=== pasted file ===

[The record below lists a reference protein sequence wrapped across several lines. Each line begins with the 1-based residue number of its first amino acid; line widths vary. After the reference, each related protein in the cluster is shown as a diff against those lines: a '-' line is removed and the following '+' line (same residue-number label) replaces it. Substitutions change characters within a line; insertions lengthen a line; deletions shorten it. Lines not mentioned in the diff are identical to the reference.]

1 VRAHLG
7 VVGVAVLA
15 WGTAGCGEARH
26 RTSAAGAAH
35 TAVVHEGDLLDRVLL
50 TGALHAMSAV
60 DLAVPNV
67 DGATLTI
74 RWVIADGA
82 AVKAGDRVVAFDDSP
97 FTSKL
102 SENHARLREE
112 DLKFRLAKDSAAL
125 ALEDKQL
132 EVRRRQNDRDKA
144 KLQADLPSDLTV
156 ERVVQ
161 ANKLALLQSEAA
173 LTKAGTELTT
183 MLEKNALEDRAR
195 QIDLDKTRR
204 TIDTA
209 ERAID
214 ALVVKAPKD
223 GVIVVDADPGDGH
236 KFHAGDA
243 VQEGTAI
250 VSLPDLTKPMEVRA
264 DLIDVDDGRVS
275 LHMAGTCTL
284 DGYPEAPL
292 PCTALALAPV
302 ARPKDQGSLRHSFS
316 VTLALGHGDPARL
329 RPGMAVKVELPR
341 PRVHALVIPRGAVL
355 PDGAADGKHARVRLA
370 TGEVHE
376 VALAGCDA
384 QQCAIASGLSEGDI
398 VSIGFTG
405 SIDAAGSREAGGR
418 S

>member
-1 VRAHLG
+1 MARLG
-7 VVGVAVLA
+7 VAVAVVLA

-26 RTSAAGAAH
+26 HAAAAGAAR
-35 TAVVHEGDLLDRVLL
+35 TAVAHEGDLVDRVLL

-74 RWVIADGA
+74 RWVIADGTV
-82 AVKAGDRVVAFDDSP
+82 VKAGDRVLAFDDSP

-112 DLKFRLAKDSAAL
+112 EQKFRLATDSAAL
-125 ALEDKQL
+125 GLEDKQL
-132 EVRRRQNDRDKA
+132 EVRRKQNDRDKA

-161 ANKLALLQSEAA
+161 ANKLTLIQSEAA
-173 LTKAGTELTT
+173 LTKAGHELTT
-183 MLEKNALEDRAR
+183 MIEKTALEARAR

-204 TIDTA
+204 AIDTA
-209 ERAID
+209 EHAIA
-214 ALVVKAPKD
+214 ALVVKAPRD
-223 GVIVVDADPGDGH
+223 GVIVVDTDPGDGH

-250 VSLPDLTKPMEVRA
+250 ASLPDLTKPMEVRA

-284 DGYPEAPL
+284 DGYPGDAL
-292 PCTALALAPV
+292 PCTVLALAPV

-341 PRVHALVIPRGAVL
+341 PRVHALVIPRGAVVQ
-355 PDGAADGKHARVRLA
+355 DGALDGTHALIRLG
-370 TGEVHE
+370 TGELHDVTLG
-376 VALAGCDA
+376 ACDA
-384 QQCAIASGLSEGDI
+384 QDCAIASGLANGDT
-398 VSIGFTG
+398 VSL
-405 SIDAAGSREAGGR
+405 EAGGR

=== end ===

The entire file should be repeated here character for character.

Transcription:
[The record below lists a reference protein sequence wrapped across several lines. Each line begins with the 1-based residue number of its first amino acid; line widths vary. After the reference, each related protein in the cluster is shown as a diff against those lines: a '-' line is removed and the following '+' line (same residue-number label) replaces it. Substitutions change characters within a line; insertions lengthen a line; deletions shorten it. Lines not mentioned in the diff are identical to the reference.]

1 VRAHLG
7 VVGVAVLA
15 WGTAGCGEARH
26 RTSAAGAAH
35 TAVVHEGDLLDRVLL
50 TGALHAMSAV
60 DLAVPNV
67 DGATLTI
74 RWVIADGA
82 AVKAGDRVVAFDDSP
97 FTSKL
102 SENHARLREE
112 DLKFRLAKDSAAL
125 ALEDKQL
132 EVRRRQNDRDKA
144 KLQADLPSDLTV
156 ERVVQ
161 ANKLALLQSEAA
173 LTKAGTELTT
183 MLEKNALEDRAR
195 QIDLDKTRR
204 TIDTA
209 ERAID
214 ALVVKAPKD
223 GVIVVDADPGDGH
236 KFHAGDA
243 VQEGTAI
250 VSLPDLTKPMEVRA
264 DLIDVDDGRVS
275 LHMAGTCTL
284 DGYPEAPL
292 PCTALALAPV
302 ARPKDQGSLRHSFS
316 VTLALGHGDPARL
329 RPGMAVKVELPR
341 PRVHALVIPRGAVL
355 PDGAADGKHARVRLA
370 TGEVHE
376 VALAGCDA
384 QQCAIASGLSEGDI
398 VSIGFTG
405 SIDAAGSREAGGR
418 S

>member
-1 VRAHLG
+1 MARLG
-7 VVGVAVLA
+7 VAVAVVLA

-26 RTSAAGAAH
+26 HAAAAGAAR
-35 TAVVHEGDLLDRVLL
+35 TAVAHEGDLVDRVLL

-74 RWVIADGA
+74 RWVIADGTV
-82 AVKAGDRVVAFDDSP
+82 VKAGDRVLAFDDSP

-112 DLKFRLAKDSAAL
+112 EQKFRLATDSAAL
-125 ALEDKQL
+125 GLEDKQL
-132 EVRRRQNDRDKA
+132 EVRRKQNDRDKA

-161 ANKLALLQSEAA
+161 ANKLTLIQSEAA
-173 LTKAGTELTT
+173 LTKAGHELTT
-183 MLEKNALEDRAR
+183 MIEKTALEARAR

-204 TIDTA
+204 AIDTA
-209 ERAID
+209 EHAIA
-214 ALVVKAPKD
+214 ALVVKAPRD
-223 GVIVVDADPGDGH
+223 GVIVVDTDPGDGH

-250 VSLPDLTKPMEVRA
+250 ASLPDLTKPMEVRA

-284 DGYPEAPL
+284 DGYPGDAL
-292 PCTALALAPV
+292 PCTVLALAPV

-341 PRVHALVIPRGAVL
+341 PRVHALVIPRGAVVQ
-355 PDGAADGKHARVRLA
+355 DGALDGTHALIRLG
-370 TGEVHE
+370 TGELHDVTLG
-376 VALAGCDA
+376 ACDA
-384 QQCAIASGLSEGDI
+384 QDCAIASGLANGDT
-398 VSIGFTG
+398 VSL
-405 SIDAAGSREAGGR
+405 EAGGR